WOUB Prepares Executive Career Coach Beverly Jones to be a Successful Leader< < Back to
Jones credits her journalism degree and time at WOUB for career success
ATHENS, OH – Author, WOUB Podcast Host and Executive Career Coach Beverly Jones didn’t follow a career path in journalism after graduating with a journalism degree from Ohio University in 1969. It wasn’t because she didn’t enjoy or want to pursue the profession, but Jones says she realized the degree and the experience she got while working at WOUB as a graduate student gave her the valuable communication skills she needed to pursue any and all career options.
“Being a journalism major was terrifically important,” said Jones. “It taught me how to write with precision and how to go into a room, where I didn’t know anybody, and know how to ask questions. For being a leader or an entrepreneur, journalism is wonderful background.”
Jones, who went to high school in Perrysburg, Ohio, came to Ohio University in 1964 after being impressed by an Ohio University journalism student she met while working a student job in the fashion office of the Lasalle’s department store in Toledo.
“She was so articulate and so poised,” said Jones. “She told me to study journalism and to go to Ohio University because it was the only choice for journalism, and I wanted to be like her.”
Jones started out interested in magazine journalism but found her way to the broadcast side of things by “stumbling” in to WOUB.
“I was a leader of the women’s equality movement at Ohio University, and I was trying to do one thing every day to show that women are equally deserving of an education and job opportunities,” said Jones. “Friends and I formed a women’s equality group on campus and I somehow talked my way into being interviewed by WOUB.”
Jones was the first woman to be admitted to Ohio University’s MBA program. As a graduate student, Jones wasn’t part of the journalism program anymore. But she worked full-time at WOUB TV as a continuity writer, doing radio broadcasts on the side.
“Radio is such great training because you have to use so much of your brain to figure out how to get your point across in an articulate, concise way,” said Jones. “WOUB was a great team and supportive community of people who really cared about their work. I also learned that you could combine work ethic and creativity.”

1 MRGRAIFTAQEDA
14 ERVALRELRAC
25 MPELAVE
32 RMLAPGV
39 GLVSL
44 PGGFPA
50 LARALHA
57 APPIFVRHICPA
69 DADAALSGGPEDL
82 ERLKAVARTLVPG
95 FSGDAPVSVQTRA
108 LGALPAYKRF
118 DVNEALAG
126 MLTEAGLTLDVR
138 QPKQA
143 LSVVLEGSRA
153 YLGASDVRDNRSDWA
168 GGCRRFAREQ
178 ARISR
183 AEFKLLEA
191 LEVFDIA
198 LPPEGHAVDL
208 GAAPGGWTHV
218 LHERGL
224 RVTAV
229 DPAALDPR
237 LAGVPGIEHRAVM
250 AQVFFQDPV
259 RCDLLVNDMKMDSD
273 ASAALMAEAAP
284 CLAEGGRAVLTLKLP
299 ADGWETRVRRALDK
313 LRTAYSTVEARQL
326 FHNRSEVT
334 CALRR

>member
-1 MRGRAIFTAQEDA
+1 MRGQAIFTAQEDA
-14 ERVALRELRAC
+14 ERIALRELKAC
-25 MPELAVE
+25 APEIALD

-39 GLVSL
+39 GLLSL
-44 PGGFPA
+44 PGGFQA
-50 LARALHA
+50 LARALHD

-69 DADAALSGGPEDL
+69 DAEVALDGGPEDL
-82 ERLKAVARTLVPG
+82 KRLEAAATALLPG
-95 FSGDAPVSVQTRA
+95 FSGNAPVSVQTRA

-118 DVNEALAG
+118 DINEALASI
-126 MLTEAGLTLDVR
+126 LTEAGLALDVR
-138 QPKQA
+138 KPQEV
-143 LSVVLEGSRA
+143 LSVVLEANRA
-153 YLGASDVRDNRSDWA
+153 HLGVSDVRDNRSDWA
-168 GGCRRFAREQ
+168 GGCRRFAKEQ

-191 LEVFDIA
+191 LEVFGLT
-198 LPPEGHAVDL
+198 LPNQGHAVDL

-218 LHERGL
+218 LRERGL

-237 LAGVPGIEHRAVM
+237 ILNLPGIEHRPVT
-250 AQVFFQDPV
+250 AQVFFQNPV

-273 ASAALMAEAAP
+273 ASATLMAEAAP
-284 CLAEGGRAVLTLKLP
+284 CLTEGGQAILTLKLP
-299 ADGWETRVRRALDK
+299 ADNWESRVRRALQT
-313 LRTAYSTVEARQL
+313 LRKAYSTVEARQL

While working at WOUB, Jones was asked by former Ohio University President Claude Sowle to spend a year preparing an in-depth report on the status of women at Ohio University. Along with her report, Jones submitted 21 recommendations to Sowle to change the campus culture. He accepted 18 of her recommendations, and she was named assistant to the president to implement those recommendations.
“When I first started, the primary focus was gender discrimination. It was then so extreme that the state universities in Ohio had separate pay scales for men and women. By law, many women were paid less for the same work as men,” said Jones. “My work eventually led to women being admitted to the marching band (then called The 110 Marching Men). A group of male students started a program of hate mail against me. The administration received dozens of letters, saying that I had ruined the band forever because women are incapable of keeping up with men physically, and are unable to understand the camaraderie that is part of the band’s tradition. Seeing women in the coolest band in the land was – and still is – deeply gratifying.”
After her time at Ohio University, Jones went on to Georgetown University to pursue her law degree.
In her career, Jones has held a variety of leadership roles in energy companies, trade associations and universities. She is also the author of a book Think Like an Entrepreneur, Act Like a CEO. Jones now hosts a podcast for WOUB Jazzed About Work where she interviews professionals who share their expertise related to the workplace and talk about what it takes to create resilient, rewarding careers. Jones also serves as the secretary of the Ohio University Foundation.
“Journalism and WOUB gave me a competitive advantage as a lawyer by giving me the confidence and ability to speak and speak up,” said Jones. “What is so incredible about WOUB is that it is a long-established, highly-respected professional media operation representing many counties where there aren’t many other media outlets to get information. The first time you speak on the air at WOUB, you are acting as a professional. There is nothing like the experience of knowing that people are counting on you for local information, and it makes you grow up and mature really quickly.”